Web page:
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Monday, 10 December, 2001, 15:33 GMT
End in sight for Japan trade row
Chinese cyclists pass McDonalds sign
China is set to join the WTO on Tuesday
A bitter trade row between Japan and China could end within days.

Trade ministers from the two sides are meeting in Beijing, following two days of talks last week.

Both sides say they want to end the dispute before China formally joins the World Trade Organisation (WTO) on Tuesday.

The dispute flared up in April when Japan slapped 256% import tariffs on a range of Chinese agricultural exports, including mushrooms, leeks, and straw, worth $100m a year.

Beijing retaliated by imposing punitive tariffs on Japanese cars, mobile phones and air conditioners, worth $700m a year.

Charlene Barshefsky
Charlene Barshefsky inks the deal that paved the way for China's WTO membership
The Japanese government said the tariffs were a temporary measure sanctioned under the World Trade Organisation's "safeguard clause".

This permits WTO members to give domestic producers limited protection against a sudden surge of cheap imports.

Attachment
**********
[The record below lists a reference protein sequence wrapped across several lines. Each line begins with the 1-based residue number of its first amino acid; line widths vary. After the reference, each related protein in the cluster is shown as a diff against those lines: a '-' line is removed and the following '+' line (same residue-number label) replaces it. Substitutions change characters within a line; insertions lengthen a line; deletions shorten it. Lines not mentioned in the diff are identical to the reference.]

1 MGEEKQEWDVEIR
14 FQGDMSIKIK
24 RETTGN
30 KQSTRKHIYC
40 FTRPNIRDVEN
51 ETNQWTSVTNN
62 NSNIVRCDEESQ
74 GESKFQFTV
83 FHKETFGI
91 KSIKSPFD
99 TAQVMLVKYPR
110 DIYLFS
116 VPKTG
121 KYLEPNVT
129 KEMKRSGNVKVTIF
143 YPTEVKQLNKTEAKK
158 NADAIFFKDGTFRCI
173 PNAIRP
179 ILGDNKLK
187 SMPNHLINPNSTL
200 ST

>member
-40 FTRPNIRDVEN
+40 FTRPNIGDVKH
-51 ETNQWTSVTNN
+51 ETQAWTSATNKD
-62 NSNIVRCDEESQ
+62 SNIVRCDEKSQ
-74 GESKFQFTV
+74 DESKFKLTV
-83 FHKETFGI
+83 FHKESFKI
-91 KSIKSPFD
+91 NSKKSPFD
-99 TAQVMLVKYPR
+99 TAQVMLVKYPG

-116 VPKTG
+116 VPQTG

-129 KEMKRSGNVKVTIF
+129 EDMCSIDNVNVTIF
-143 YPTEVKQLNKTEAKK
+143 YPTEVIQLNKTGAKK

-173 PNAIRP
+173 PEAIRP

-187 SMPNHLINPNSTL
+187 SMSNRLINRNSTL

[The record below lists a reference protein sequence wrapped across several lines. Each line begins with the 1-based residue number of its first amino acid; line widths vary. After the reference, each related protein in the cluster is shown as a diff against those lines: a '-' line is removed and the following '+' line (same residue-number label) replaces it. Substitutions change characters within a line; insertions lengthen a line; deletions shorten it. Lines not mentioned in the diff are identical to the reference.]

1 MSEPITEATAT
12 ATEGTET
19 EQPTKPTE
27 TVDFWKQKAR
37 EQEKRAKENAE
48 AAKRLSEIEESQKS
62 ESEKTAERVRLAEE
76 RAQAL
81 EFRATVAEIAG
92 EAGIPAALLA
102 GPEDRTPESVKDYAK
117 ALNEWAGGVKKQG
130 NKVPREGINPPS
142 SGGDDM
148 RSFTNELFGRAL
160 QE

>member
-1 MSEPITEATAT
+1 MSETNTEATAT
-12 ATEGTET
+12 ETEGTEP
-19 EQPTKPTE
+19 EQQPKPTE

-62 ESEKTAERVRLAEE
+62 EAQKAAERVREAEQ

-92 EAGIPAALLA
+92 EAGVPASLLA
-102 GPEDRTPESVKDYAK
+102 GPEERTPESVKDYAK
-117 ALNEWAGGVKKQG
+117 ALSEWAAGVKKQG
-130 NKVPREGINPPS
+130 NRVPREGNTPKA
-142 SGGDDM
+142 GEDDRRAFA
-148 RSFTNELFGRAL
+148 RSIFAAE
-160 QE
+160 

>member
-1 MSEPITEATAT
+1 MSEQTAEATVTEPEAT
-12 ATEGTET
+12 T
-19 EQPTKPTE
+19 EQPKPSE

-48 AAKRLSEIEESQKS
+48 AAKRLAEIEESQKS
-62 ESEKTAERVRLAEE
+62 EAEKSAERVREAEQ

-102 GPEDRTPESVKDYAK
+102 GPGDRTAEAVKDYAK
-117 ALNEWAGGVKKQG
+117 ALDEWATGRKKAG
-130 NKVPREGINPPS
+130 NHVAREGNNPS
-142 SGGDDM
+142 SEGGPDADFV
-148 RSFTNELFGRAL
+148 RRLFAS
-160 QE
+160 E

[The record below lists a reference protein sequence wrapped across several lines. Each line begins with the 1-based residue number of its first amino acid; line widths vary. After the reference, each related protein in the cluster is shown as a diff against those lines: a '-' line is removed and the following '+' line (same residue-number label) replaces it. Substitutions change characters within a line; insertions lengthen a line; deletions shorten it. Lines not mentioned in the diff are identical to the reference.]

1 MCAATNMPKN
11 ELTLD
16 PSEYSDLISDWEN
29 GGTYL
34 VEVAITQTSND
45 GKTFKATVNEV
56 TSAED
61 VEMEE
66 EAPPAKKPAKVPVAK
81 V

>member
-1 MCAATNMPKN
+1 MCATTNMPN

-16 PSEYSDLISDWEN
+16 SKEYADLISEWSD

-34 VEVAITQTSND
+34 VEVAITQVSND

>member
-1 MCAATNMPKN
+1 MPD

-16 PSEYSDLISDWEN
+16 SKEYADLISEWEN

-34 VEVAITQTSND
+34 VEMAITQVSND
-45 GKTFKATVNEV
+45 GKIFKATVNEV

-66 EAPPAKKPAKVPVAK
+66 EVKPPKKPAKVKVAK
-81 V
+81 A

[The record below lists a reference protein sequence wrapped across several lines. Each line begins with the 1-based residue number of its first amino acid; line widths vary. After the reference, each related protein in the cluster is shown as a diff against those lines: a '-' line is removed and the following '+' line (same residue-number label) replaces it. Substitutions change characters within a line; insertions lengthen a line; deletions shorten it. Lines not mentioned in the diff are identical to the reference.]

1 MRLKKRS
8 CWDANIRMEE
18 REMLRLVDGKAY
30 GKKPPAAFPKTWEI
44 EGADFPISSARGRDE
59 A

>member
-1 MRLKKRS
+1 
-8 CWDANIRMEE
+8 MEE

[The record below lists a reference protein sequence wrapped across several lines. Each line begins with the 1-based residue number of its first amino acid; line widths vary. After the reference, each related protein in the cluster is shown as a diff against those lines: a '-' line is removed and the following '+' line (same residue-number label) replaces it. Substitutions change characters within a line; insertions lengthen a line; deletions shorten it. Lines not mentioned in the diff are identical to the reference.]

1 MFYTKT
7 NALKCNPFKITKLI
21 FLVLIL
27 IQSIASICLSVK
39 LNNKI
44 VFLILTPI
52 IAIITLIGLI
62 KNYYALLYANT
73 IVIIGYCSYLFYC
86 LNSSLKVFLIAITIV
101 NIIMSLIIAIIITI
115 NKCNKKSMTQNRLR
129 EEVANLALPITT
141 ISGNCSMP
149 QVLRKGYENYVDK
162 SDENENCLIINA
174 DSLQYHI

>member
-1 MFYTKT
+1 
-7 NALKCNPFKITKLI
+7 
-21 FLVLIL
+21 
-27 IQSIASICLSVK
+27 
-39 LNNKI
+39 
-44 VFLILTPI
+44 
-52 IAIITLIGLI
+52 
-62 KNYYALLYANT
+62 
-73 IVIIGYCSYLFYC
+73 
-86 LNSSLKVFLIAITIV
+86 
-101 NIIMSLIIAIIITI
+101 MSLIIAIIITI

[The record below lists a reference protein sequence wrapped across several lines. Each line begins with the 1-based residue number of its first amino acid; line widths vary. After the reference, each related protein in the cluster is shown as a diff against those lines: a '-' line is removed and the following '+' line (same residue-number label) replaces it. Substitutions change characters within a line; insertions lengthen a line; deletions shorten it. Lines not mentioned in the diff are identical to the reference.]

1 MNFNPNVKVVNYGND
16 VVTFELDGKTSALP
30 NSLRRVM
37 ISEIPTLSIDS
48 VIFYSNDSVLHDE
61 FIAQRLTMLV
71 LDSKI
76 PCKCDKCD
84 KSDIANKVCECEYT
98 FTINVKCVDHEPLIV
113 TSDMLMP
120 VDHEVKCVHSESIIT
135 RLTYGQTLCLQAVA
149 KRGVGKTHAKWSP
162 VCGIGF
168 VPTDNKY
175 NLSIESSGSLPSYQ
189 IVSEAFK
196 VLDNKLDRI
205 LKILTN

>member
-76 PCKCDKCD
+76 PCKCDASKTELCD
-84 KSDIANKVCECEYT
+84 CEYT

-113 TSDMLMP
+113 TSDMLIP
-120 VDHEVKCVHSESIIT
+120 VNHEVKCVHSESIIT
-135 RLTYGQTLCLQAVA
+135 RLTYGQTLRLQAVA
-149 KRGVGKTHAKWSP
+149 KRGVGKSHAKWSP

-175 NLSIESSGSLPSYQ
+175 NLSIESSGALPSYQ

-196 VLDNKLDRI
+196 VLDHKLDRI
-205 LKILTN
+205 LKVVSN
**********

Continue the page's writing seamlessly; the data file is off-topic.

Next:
Japan is China's single largest trade partner. Trade between the two countries has boomed in the past 10 years, reaching $83bn in 2000.

Julian Jessop, chief economist at Standard Chartered Bank believes that Japan's strongest argument is that unless China extends a helping hand, Japanese economic weakness could drag the whole region down.

"Longer term, China of course is a massive competitor, there is hardly a single country in Asia that has lower unit labour costs than China does," he said.

Julian Jessop, chief economist Standard Chartered
"I think Japan in the long run has more to lose"
See also:

10 Nov 01 | Business
China admitted to WTO
31 Oct 01 | Business
China Japan trade row rumbles on
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